Clinical Trial Conduct 181
Contract Research Organizations (CROs) 193
Selected Issues in Clinical Development 197
This chapter focuses on the activities and operations related to the conduct of clinical trials for new product development, applicable to both U.S. and non-U.S. trials as well. Although the focus of this chapter is on the development of new drugs (including biologics), many of the principles are also applicable to medical device development. Note, however, that while similarities in principle exist, device development is governed by separate U.S. federal regulations. Clinical trial operations are based on good clinical practices, best possible science, use of technology, best business practices, optimal management principles, people with expertise and interpersonal skills, the regulations and laws from governing agencies, and some good common sense. These eight areas, that is, skills and attributes, will be brought into the discussions in this chapter to best elaborate upon operations for clinical trials.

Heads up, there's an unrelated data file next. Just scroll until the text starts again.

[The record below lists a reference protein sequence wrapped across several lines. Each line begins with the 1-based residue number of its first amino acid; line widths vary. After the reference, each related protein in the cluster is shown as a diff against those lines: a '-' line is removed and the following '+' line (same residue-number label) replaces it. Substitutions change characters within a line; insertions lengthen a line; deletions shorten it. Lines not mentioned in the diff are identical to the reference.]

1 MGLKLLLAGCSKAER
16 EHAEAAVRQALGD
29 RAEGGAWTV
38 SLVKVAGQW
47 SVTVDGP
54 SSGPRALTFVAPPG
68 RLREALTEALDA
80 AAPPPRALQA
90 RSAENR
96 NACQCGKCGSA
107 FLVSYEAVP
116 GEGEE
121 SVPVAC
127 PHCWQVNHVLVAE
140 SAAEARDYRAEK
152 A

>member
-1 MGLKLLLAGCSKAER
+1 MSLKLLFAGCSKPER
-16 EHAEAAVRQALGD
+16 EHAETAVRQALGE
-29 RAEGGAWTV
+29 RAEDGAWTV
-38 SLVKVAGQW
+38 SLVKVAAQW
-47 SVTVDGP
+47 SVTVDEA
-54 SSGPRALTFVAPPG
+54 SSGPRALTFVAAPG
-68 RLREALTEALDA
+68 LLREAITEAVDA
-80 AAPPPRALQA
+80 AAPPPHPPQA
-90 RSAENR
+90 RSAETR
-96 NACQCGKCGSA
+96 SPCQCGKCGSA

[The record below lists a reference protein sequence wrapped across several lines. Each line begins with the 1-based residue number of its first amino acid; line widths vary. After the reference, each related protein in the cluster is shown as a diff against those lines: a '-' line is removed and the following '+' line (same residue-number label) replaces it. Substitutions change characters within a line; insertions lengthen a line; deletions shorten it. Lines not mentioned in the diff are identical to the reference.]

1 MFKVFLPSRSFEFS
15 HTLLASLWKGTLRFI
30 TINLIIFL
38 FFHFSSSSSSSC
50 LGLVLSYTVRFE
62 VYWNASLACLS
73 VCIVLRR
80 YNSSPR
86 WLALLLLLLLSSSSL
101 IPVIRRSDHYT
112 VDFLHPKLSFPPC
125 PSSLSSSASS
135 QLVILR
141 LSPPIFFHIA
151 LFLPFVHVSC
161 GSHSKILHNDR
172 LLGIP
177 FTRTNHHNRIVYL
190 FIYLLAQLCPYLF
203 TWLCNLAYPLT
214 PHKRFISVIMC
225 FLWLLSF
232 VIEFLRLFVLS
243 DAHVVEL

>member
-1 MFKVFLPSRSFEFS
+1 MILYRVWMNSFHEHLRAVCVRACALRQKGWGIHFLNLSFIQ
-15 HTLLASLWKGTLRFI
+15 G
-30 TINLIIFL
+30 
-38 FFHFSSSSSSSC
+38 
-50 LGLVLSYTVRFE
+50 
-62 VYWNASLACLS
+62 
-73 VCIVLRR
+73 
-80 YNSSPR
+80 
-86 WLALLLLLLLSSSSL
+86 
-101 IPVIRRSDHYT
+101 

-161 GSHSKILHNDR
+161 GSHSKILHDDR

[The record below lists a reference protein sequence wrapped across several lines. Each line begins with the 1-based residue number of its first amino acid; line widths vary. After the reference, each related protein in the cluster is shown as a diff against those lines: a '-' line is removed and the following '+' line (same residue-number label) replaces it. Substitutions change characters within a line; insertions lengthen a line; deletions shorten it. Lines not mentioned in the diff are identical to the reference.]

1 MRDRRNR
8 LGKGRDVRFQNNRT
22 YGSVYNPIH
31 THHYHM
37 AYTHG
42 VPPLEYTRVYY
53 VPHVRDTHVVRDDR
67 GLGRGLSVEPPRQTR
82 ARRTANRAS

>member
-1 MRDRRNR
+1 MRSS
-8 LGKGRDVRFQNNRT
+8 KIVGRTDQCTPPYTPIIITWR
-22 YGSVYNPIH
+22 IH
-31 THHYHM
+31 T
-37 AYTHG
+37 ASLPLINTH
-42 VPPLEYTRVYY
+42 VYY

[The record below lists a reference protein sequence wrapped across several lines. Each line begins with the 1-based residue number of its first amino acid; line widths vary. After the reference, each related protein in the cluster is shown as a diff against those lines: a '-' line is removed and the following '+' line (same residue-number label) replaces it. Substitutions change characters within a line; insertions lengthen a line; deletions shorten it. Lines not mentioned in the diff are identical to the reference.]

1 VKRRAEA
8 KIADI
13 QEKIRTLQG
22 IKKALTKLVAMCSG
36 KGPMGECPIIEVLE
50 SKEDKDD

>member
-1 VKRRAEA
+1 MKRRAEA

As described previously in Chapters 1-3, the development of a new product is complex, costly, and time-consuming. Therefore, effective planning is necessary. The proper conduct of the clinical trials required by the development plan is critical to the overall process of developing a new drug. This chapter will provide the reader with a broad understanding of what is required to conduct a clinical trial including the responsibilities of those working in the area of clinical operations, the major systems and processes, key outcomes, and relationships between the sponsoring company and the inves-tigator(s), often at universities. Contract research organizations (CROs) can and do perform many of the roles and responsibilities of clinical research on behalf of a sponsoring company; they also are discussed. What and how the work is done in collaboration between a CRO and a manufacturer is addressed. Finally, a series of selected issues and controversies in clinical research in the industry are addressed.
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